Professor Trenkwalder considered that the challenge of how to enhance outcomes for patients was a key focus of clinical care for all clinicians who treated patients with Parkinson’s disease (PD). However, despite receiving multiple medications, many patients with PD find that their symptoms are not adequately controlled. Commonly, they complain about experiencing motor OFF periods with akinesia, which impact on their quality of life (QoL) and their ability to undertake their daily activities.1

Motor OFF periods that occur upon awakening (early morning OFF [EMO] periods) are often the first manifestation of motor fluctuations. They are known to be common in PD patients2,3 and can interfere with their ability to undertake their usual morning routine – getting out of bed, having a shower etc. – as well as having a significant negative impact on their QoL.2 EUROPAR was an international, multicentre, observational study of 320 PD patients receiving dopaminergic therapy that investigated the prevalence and characteristics of EMO periods.3 The results showed that EMO periods were present in 60% of PD patients in the study and occurred throughout the course of the disease at all stages: mild, moderate and severe. Importantly, at least half of patients who were already being treated with optimised dopaminergic therapy still experienced EMO periods.

Despite the persistence of motor problems, as their PD progresses, many patients remain on oral therapies when in fact their symptoms suggest they would be better suited to a more advanced therapy which would give them continuous dopaminergic stimulation. It seems there is a need for clinicians to give their patients a better explanation of advanced treatment options available to them at this point, such as subcutaneous apomorphine infusion, intrajejunal levodopa infusion and deep-brain stimulation, so that together they can make an informed treatment decision that best suits the individual patient’s needs and may reduce their negative feelings or hesitation about trying non-oral treatments.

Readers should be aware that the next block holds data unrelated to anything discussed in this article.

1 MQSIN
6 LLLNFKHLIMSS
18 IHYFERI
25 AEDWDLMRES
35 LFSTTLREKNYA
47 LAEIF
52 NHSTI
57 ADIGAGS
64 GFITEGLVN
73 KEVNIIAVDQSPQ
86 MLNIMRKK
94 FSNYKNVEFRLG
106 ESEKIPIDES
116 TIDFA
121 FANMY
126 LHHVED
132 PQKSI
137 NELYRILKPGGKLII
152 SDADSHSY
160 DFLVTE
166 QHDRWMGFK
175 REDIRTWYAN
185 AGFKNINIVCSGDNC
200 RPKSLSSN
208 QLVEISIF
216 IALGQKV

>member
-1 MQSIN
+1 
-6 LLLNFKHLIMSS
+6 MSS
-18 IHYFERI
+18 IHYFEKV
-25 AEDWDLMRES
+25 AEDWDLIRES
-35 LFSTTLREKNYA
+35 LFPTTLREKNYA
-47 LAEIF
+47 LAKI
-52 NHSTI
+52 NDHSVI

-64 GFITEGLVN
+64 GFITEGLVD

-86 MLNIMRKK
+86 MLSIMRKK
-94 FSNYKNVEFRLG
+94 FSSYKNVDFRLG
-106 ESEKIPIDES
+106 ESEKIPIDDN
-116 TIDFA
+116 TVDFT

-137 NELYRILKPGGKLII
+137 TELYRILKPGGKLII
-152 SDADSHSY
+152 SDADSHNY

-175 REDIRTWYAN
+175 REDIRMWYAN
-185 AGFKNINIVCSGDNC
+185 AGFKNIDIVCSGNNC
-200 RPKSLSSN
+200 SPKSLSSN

In an effort to encourage a more ‘tailored’ approach to treatment, the European Parkinson’s Disease Association (EPDA) Inventory has recently been established which aims to identify gaps in the current PD care pathways and to seek out national examples of good practice (www.epda.eu.com/en/projects/my-pd-journey/work-programme/ european-inventory/).

The focus of this symposium was therefore to discuss what clinicians can do to better optimise therapy for PD patients in their care, using the currently available treatment options. The presentations focused firstly on how best to manage patients when fluctuations first start and then discussed patients with more advanced disease experiencing severe and frequent OFF periods. In each case the presenters highlighted the practical issues facing clinicians in their daily practice including how to select which treatment is best suited for each patient and, once they are established on therapy, how best to monitor them to ensure the best possible outcomes.

Optimising ON Time When Fluctuations Start
As their disease progresses, many PD patients experience motor fluctuations and increasing periods of OFF time, even though they may be taking a range of different PD medications. In the early stages of levodopa treatment – the ‘gold standard’ PD therapy – the clinical effect is typically rapid, reliable and sustained, and patients experience excellent benefits in terms of symptom control. However, with long-term treatment and disease progression, the duration of benefit of each levodopa dose becomes progressively shorter and patients begin to experience fluctuations in motor function, alternating between ON responses with a good antiparkinsonian effect and OFF responses when levodopa does not adequately treat their motor symptoms.4,5 The clinical effects begin to mimic the pharmacokinetics of levodopa and its short half-life in the plasma. Motor fluctuations can include end-of-dose wearing off, a delay in the time taken to turn ON, suboptimal ON, dose failure (no-ON), morning akinesia, postprandial OFF, and nocturnal akinesia. In some cases, patients can experience rapid oscillations between ON and OFF states (ON–OFF phenomena) without an apparent association with the levodopa dose.